The Real Fintech Threat Isn't from Startups

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For all of the talk about startup fintech companies threatening banks' business, there is a much bigger challenge looming for financial institutions from the well-established tech giants.

Banks can ward off the threat from newer fintech players by partnering with and acquiring disruptors — and many of them have. However, many of the biggest technology companies are also actively pursuing fintech acquisitions and partnerships.

The tech giants with serious ambitions in financial services pose a more formidable threat to banks than the thousands of startups populating the fintech market. The tech companies everyone has heard of can allocate huge resources to their financial services initiatives and they cannot be acquired.

Among these tech giants, two companies stand out as the biggest threat to the financial services sector: Amazon for a mobile wallet, and Google for any number of products. Already, these two companies hold solid beachheads in financial services, offer top-notch digital services and experiences and are far ahead of banks in using analytics and artificial intelligence to understand customer preferences and behaviors.

They also have the broadest and most imaginative ambitions among the tech giants. Apple and Samsung want to sell great electronic products. But Amazon wants to be the place you shop for everything, and Google wants to be the place you search for everything. Such ambitious companies are less likely to be dissuaded by some of the barriers to entry in financial services, such as regulatory costs and entrenched incumbents.

Amazon: Mobile Payments Wild Card

Amazon is persistently butting into new industries with new products and services. It's a tech company, a retailer, a logistics company, a media company and a payments company. Its goal is simple: to be a one-stop shop for all the goods that its customers want to purchase.

To accomplish that goal, Amazon is constantly working to make its customers' shopping experience more seamless, which includes simplifying payments. Its one-click "Pay with Amazon" service now allows Amazon customers to use their payments information on other e-commerce sites. Amazon, which already counts 23 million users of its payments tools, is seeking to turn customers' Amazon login, payment credentials and shipping information into a digital wallet that customers can use to pay at other small and mid-size e-commerce merchants for a more seamless shopping experience.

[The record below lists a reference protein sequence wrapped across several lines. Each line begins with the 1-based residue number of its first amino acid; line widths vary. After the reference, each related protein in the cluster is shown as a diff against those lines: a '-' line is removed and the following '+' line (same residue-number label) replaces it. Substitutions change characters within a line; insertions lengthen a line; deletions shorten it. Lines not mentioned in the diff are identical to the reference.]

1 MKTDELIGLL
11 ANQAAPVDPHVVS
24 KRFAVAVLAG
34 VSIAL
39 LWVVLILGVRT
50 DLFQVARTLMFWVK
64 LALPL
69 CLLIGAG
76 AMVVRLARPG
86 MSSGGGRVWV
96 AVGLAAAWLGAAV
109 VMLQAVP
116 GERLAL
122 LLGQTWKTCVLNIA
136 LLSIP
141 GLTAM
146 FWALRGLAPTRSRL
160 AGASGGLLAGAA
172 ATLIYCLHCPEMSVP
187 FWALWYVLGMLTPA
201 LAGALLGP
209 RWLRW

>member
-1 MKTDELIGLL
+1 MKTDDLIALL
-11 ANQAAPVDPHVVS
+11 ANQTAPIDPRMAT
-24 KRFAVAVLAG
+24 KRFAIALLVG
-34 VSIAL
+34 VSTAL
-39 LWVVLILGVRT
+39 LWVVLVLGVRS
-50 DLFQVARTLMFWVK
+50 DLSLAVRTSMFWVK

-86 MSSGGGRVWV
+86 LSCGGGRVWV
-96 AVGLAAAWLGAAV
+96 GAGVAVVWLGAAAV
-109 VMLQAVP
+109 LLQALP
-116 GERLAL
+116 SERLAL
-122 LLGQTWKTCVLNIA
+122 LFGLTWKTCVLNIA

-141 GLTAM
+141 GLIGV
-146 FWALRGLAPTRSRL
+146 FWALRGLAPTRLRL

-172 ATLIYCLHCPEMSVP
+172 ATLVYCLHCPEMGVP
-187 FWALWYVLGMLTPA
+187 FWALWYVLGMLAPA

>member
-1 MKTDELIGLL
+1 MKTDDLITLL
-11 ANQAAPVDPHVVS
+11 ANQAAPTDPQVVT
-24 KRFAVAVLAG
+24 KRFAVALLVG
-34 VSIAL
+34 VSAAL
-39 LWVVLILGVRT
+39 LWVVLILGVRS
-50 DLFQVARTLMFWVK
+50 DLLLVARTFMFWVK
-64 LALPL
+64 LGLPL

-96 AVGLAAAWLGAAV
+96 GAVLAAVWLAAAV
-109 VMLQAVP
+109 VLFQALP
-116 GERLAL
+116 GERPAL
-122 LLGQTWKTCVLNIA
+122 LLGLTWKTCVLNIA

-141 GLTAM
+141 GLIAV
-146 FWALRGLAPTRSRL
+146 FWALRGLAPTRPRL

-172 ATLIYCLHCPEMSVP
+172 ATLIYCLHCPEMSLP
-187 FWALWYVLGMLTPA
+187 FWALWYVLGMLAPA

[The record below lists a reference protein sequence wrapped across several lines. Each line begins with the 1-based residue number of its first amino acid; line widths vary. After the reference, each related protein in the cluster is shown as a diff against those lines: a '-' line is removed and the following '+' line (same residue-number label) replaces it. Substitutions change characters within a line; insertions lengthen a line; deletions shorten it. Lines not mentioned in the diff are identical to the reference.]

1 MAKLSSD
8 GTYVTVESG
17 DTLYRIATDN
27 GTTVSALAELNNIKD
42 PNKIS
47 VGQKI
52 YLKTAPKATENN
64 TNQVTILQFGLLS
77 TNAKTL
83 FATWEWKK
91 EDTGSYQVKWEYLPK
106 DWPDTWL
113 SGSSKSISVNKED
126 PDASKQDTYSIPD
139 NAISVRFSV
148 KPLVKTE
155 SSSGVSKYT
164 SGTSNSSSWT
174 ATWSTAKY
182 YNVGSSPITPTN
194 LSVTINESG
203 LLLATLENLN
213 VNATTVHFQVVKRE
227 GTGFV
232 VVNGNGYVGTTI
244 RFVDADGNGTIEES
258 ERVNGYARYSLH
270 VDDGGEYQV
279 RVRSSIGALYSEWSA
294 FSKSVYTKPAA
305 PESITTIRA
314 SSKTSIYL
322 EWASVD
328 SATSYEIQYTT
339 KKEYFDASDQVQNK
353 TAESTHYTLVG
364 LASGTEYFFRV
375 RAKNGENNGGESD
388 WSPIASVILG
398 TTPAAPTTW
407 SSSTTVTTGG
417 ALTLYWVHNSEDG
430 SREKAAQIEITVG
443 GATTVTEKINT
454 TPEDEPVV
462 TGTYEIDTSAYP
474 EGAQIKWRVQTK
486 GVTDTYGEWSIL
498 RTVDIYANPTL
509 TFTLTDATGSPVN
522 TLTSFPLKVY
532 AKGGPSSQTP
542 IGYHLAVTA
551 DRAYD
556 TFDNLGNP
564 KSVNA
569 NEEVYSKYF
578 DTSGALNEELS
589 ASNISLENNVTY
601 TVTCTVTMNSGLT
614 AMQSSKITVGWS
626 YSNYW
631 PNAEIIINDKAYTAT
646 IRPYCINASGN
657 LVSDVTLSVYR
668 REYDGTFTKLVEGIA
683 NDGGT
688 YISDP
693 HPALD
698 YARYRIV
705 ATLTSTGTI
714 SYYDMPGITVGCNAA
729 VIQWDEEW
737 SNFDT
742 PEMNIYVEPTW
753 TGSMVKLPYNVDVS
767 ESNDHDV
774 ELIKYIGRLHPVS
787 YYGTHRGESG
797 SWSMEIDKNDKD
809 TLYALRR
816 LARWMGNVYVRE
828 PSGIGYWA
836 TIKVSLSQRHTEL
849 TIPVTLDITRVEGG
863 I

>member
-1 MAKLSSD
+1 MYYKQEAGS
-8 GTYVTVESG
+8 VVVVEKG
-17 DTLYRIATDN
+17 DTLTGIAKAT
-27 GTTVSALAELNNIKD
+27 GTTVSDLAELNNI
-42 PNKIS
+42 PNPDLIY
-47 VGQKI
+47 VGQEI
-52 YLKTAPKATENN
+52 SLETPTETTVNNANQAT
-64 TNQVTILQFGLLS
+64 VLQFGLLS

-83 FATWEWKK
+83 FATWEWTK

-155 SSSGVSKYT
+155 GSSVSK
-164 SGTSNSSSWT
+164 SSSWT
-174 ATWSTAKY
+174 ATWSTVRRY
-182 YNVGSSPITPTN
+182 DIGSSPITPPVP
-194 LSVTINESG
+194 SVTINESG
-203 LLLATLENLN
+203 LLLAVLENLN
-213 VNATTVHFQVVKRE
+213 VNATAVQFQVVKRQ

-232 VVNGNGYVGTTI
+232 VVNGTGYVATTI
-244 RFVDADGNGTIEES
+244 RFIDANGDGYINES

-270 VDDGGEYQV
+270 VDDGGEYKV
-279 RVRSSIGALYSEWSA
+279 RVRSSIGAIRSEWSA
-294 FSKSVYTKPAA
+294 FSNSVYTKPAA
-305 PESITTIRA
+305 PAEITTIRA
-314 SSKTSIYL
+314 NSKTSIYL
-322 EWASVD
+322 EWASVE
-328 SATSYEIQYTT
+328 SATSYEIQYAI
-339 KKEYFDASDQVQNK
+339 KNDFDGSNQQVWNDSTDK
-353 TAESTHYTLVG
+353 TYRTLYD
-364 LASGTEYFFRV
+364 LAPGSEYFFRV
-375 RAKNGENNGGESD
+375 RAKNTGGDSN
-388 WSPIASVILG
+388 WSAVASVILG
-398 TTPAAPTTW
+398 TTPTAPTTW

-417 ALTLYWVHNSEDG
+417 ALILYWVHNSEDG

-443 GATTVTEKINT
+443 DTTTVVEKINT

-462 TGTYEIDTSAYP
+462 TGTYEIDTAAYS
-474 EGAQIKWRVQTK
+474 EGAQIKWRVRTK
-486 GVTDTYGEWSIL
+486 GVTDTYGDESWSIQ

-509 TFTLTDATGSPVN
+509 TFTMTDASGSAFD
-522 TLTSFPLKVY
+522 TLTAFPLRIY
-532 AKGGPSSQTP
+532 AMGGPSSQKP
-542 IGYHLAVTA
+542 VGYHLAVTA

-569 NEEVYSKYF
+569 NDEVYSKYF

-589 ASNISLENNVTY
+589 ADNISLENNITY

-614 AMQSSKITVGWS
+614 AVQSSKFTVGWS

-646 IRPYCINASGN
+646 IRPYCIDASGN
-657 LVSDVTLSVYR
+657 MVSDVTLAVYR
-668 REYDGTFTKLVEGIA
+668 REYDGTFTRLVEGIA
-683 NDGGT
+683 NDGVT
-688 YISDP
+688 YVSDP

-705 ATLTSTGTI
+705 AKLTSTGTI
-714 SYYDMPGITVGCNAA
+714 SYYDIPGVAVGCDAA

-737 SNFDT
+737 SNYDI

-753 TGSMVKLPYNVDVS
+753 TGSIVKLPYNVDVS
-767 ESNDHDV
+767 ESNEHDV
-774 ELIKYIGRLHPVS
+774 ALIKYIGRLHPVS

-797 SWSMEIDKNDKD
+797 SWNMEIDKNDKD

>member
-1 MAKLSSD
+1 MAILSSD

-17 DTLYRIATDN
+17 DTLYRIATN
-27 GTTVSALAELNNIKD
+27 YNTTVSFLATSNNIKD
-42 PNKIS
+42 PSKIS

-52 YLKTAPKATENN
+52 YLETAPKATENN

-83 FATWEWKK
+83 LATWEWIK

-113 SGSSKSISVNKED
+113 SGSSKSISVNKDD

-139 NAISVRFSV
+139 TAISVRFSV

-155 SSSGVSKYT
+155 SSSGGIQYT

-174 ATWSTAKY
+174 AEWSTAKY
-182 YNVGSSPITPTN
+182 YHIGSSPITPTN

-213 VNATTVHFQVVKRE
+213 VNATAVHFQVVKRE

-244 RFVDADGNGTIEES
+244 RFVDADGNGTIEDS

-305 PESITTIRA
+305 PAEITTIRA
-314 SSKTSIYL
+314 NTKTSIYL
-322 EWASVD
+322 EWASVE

For these smaller merchants, this is a hard deal to pass up. Since new customers don't have to enter all of their information at checkout, Pay with Amazon gives them a customer acquisition tool that reduces friction and shopping cart abandonment.

Amazon gets several benefits from the offering, including a new revenue stream from the transaction fees it charges for processing payments from third-party merchants. And, sure, even though Amazon has pledged to keep the transaction data it collects from Pay with Amazon purchases private, it likely won't keep the company from anonymizing, aggregating and analyzing data from the service to learn more about its customers' shopping habits.

The expansion of Amazon's payments services could lead eventually to in-store digital payments. In-store transactions still vastly dwarf e-commerce transactions and Amazon has been looking for more ways to get into brick-and-mortar commerce, including opening its own bookstores.

Amazon briefly launched a beta mobile wallet for six months in 2014, but then it folded. However, Pay with Amazon will ingrain the habit among its customers of trusting Amazon as a payments provider that goes with them wherever they shop. That is a natural stepping stone for a mobile wallet offering that could have millions of loyal active users if Amazon wanted to venture further into the mobile payments fray. In so doing, Amazon could further shut banks out of a payments market that is fast becoming dominated by tech companies.

Google: Fintech Investments Are Just a Start

Google's biggest splash in financial services has been Android Pay, but its financial services ambitions could extend well beyond mobile payments.

Google's venture investment arm, Google Ventures, has invested in a variety of fintech startups, including OnDeck and Ripple Labs. The investments span many areas of financial services, including lending, payments, security, analytics and blockchain.

These bets indicate Google is exploring where it can make its biggest impact at a time when it needs to diversify its revenue. It has a large incentive to make a major splash in financial services as ad blockers threaten its core online advertising business, and Google is not shy about chasing big goals. This is a company that wants to put self-driving cars on the road, use digital technologies to find cures for cancer and diabetes and is widely considered the leading horse in the artificial intelligence race. Once Google finds its best value proposition in financial services, it could cause the biggest shake-up in the industry of anyone in the market.

Google, Amazon and the other tech giants have plenty of time to make their moves in financial services. Unlike banks, they don't have the burdensome concerns of regulatory pressures, resources tied up in legacy infrastructure and low trust among the emerging millennial generation. Freedoms from these concerns allow these companies to experiment, iterate and gradually find their best play in the industry.

The longer that banks take to transform themselves into digital companies, the more time these tech giants have to remake the industry in their favor.

Paul Schaus is the president, chief executive and founder of CCG Catalyst. He can be reached at, and on LinkedIn and Twitter.

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